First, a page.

In Geekbench 5, we see that in single thread tasks–such as image and text compression, web navigation, .PDF rendering, and machine learning–the Ryzen 7 7700X takes a 28% leap in performance ahead of the Ryzen 9 5950X while overtaking the Core i9-12900K by just under 13%! The Ryzen 9 7900X crossed the 13% threshold in comparison to the 12900K while leading the 5950X by 29%. Remember: Intel has been the king of single thread performance while AMD has previously led in multi core, multi thread scenarios. So, what does that picture look like in Geekbench 5?
Simply put: hail to the king.
While the 7700X nearly matches the performance of the Ryzen 9 5950X with less threads to work with, the 7900X supersedes the 12900K by 7.69%. Compared to AMD’s previous generation, the 7900X receives a massive 39.95% uplift in multi core, multi thread performance over the 5950X. This is a substantial generational gain and we haven’t even seen numbers from the 7950X yet!
Before we get too carried away, our results were not a complete blowout for Team Red. The performance delta closes when we start to look at tasks like video and 3D image rendering. In Handbrake, we converted a 4K video file to a 1080p30 format, and the story changed. In this test, the Core i9-12900K maintained its leading position with an 8 second lead over the 7900X, while the 7700X lagged behind by 49 seconds. That being said, a four minute rendering time for a file that size is nothing to scoff at!
Speaking of rendering, in Blender, we saw AMD fight back. Rendering an image of a shiny, red BMW, the 7900X crushed the render in 80 seconds flat – 10 seconds faster than the 12900K – with the 7700X keeping in step at 119 seconds. For the Ryzen 7 7700K, that is only 20 seconds slower than the 5950X, again with fewer threads to work with. Not too shabby for either of them!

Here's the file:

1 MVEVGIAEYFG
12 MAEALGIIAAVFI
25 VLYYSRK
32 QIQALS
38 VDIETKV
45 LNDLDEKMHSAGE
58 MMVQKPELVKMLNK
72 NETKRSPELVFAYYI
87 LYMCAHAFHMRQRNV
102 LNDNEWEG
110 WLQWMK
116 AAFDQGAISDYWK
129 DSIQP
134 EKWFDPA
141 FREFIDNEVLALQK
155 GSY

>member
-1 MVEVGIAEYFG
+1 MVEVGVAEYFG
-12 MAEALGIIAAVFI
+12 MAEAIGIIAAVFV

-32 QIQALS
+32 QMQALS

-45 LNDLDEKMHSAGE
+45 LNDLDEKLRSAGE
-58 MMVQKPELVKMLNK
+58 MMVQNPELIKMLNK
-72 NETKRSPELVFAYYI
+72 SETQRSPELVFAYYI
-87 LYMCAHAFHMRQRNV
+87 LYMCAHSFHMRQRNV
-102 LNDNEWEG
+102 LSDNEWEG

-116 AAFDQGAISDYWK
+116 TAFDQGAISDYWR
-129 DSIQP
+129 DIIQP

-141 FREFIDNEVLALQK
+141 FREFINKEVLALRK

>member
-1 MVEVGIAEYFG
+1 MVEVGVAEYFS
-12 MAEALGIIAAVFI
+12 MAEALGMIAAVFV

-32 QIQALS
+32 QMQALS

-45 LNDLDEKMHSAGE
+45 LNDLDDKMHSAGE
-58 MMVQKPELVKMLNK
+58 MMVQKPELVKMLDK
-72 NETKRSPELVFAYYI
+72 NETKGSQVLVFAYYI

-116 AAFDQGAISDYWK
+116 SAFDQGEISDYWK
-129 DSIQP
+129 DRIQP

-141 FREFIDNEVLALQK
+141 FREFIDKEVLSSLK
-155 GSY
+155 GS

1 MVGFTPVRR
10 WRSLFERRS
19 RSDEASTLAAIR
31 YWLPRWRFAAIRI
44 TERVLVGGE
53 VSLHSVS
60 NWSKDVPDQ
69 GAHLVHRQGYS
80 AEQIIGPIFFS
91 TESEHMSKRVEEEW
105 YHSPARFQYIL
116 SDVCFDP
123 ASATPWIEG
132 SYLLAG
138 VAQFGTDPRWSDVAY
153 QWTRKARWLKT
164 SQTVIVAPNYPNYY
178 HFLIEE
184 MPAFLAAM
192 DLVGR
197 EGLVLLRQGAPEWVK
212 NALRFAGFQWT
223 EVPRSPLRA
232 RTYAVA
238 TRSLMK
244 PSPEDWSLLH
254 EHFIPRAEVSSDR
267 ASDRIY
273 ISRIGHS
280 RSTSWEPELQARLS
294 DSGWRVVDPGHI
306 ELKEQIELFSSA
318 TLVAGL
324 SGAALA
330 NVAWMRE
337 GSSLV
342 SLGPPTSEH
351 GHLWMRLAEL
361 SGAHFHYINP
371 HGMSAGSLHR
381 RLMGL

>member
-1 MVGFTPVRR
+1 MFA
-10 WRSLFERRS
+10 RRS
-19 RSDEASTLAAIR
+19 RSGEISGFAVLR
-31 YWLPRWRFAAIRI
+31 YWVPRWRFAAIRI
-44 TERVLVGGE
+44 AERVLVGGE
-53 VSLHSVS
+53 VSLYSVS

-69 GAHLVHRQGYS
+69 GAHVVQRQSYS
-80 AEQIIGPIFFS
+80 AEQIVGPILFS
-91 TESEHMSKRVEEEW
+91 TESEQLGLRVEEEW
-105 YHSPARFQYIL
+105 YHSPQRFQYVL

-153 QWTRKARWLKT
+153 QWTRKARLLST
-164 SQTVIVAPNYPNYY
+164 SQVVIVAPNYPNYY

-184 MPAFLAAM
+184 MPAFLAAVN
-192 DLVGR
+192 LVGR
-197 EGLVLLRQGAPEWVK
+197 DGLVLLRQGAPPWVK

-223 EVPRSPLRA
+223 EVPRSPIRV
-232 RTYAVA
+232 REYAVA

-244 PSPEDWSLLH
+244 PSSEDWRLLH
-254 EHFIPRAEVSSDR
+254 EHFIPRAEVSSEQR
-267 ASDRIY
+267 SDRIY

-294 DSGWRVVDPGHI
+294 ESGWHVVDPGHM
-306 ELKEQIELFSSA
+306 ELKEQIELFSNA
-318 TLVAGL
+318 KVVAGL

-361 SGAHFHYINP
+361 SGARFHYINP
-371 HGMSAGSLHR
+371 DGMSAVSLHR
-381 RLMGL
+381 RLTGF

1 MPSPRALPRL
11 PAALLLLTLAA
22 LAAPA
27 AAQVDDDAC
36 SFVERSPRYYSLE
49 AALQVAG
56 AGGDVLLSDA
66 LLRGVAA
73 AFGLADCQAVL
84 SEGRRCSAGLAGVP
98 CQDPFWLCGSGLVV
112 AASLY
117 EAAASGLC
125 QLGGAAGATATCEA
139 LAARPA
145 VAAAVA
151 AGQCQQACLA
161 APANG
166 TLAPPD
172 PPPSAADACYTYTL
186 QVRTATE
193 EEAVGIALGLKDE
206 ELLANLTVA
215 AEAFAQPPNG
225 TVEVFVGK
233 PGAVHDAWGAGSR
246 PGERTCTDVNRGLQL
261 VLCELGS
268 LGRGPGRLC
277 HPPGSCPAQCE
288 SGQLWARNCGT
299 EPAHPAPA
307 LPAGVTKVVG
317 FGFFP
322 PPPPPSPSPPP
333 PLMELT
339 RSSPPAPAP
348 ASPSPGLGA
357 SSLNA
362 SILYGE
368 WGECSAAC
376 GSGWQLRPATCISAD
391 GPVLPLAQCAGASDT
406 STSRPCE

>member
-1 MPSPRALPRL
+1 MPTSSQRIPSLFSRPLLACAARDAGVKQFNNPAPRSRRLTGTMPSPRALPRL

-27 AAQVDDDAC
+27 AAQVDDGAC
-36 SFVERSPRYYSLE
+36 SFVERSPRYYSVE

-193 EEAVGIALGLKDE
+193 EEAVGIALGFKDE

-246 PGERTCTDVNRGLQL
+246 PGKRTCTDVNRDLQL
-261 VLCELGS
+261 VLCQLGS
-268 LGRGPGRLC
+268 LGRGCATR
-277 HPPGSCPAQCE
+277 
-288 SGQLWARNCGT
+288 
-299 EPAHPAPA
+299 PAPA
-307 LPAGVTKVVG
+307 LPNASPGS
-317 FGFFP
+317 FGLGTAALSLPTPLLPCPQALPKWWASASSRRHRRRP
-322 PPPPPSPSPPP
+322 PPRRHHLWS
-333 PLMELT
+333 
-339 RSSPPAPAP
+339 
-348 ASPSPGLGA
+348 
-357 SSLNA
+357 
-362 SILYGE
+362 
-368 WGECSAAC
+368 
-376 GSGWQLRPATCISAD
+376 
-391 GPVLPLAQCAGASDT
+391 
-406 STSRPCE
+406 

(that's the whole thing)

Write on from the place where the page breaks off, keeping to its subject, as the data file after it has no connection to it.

With our gaming benchmarks, we noticed a trend that we wanted to highlight without the GPU performance impacting the data set. To do this, we ran all of our tests at 1080p to move away from GPU dependency, ensuring the clearest picture of the CPU’s impact on gaming and how the two compare to each other.
The games that we chose to test all had synthetic benchmarks, allowing for predictable data gathering. That data, however, was less than predictable – or, in this case, oddly predictable.
The gaming performance of the Ryzen 7 7700X and Ryzen 9 7900X was nearly identical.
After a number of retests and sanity checks with Gizmodo staff, the numbers you see in the chart above are valid. No background tasks, memory leaks, or system hiccups muddied these waters, and the Ryzen 7 7700X and Ryzen 9 7900X are neck and neck in gaming performance – with one small caveat: